We were surrounded by silence. Unfortunately, this filled our minds with thoughts – unfortunately because this was accompanied by despair, terror and fear of death.
Hans Pölzer

Within the military apparatus pervaded by the spirit of camaraderie and community, where there was no room for individuality, soldiers did nonetheless have intimate thoughts. Inside this impersonal and nameless military system, each soldier created his own intimate universe in order to preserve his humanity, the necessary amount of sanity and parallels to their former civilian lives and families living far removed from the trenches.

Because of the lack of opportunities to escape the realities of war, many would learn to let go, simply following the currents of military duties and responsibilities by “shutting off their minds and their hearts,” becoming the “perfect killing machines.” Often soldiers would attempt to avoid this state in various ways. Most commonly, it included communicating via letter with relatives and friends, reading newspapers and books or praying while others resorted to writing poetry or keeping diaries when faced with the direst of personal distress. At the darkest of moments, however, they would take one last look at the photograph of their loved ones, or at least say their farewells quietly before leaving for battle. Many turned to God and attempted acknowledging their destinies through religion.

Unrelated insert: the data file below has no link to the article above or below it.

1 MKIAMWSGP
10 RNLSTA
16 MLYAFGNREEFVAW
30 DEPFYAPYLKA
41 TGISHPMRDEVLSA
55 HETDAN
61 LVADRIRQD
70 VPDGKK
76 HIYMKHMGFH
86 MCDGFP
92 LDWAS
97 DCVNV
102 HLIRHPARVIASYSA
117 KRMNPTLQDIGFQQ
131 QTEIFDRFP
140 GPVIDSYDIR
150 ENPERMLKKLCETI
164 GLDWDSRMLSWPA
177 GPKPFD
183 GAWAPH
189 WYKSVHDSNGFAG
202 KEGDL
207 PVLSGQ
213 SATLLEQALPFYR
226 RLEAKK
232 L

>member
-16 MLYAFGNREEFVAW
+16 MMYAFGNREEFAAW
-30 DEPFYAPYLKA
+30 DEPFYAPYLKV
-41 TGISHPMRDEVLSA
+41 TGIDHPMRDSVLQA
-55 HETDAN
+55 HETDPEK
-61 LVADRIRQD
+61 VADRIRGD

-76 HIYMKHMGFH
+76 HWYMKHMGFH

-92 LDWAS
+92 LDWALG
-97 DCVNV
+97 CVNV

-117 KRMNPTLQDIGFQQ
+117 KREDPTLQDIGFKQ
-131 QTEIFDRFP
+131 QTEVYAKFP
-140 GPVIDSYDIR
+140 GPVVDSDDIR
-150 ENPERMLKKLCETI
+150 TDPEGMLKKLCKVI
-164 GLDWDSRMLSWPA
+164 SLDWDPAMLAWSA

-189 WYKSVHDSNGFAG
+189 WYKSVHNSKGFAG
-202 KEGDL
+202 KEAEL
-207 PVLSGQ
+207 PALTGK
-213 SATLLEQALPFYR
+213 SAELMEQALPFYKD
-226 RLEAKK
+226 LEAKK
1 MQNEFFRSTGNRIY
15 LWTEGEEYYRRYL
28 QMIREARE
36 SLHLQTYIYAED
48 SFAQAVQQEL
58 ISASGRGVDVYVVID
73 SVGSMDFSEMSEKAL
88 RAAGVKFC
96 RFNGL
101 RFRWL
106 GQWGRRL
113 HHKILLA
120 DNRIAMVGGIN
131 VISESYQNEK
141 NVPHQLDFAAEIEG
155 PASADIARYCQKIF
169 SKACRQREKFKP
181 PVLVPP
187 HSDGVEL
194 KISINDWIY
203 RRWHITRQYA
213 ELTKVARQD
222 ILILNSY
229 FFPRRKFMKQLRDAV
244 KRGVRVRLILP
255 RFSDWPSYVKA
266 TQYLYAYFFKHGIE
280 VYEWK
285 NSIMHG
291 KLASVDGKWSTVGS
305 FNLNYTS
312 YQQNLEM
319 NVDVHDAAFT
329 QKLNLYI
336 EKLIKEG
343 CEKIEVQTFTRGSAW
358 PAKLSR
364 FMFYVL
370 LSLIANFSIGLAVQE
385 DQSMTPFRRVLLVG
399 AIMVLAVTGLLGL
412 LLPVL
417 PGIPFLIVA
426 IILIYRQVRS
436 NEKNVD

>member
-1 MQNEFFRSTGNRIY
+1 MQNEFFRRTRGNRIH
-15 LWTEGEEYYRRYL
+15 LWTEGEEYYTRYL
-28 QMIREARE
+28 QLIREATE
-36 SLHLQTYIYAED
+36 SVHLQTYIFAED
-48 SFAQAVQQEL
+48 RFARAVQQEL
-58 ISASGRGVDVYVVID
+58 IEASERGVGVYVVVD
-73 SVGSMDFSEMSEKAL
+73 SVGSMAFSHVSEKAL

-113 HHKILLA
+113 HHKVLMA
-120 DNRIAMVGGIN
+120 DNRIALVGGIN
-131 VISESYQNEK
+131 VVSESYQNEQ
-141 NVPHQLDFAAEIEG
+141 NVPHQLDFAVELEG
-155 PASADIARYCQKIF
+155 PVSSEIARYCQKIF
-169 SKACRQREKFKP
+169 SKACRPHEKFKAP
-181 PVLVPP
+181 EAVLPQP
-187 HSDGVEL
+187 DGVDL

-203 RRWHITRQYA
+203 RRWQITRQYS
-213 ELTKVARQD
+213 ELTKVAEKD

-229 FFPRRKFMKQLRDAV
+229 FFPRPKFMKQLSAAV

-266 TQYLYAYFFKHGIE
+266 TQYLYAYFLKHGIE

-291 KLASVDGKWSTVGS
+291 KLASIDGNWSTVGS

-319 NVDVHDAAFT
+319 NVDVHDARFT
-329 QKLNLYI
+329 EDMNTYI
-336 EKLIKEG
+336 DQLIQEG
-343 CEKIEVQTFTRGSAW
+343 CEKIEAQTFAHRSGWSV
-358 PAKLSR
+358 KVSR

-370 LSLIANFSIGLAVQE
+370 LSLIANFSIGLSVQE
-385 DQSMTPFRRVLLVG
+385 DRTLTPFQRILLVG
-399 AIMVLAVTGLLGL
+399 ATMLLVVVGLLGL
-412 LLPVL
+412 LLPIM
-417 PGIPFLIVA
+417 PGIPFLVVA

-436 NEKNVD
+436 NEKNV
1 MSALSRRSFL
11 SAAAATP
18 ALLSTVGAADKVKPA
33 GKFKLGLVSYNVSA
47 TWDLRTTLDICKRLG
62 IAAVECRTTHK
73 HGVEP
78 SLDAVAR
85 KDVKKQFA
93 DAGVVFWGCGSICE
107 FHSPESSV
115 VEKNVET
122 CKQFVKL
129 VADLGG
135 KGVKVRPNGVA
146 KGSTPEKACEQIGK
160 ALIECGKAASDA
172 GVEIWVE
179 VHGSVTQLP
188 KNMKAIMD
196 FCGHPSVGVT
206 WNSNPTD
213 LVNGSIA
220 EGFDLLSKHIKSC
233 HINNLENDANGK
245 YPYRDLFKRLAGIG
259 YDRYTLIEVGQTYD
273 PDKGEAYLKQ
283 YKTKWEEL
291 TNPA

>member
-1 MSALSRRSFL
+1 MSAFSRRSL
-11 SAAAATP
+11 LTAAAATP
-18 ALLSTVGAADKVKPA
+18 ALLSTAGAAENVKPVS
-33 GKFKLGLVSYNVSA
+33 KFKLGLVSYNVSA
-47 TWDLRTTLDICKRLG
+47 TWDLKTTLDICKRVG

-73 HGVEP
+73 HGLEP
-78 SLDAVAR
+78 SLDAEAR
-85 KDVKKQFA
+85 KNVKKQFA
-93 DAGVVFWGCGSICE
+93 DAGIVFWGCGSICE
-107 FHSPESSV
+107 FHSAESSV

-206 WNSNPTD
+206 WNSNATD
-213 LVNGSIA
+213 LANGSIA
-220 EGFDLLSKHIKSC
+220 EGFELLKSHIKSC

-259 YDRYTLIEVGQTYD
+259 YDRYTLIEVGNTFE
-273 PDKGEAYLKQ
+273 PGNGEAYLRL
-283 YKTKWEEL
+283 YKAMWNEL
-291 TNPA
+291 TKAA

The anxiety and fear of death and debilitating injury, despite being confronted with them on a daily basis, did not fade away, and would flow into the consciousness of every individual soldier. Soldiers as a rule did not discuss matters of death, fear or killing. If they did however engage in such conversations, they were spiced up with a healthy dose of cynicism and gallows’ humour, enabling a safe personal distance and detachment. Even diaries and letters usually did not include descriptions of personal and inner-most thoughts on death and the killing. This could be attributed to a number of factors: censorship, which would prohibit such writing, or even self-censorship in order to prevent the spread of further fear and shock among relatives, or simply due to the inability of putting into words the anxiety and horrors they witnessed. Often soldiers could no longer bear the burden, being driven mad or suffering shorter periods of mental shock, while others found no other exit but to end their own lives.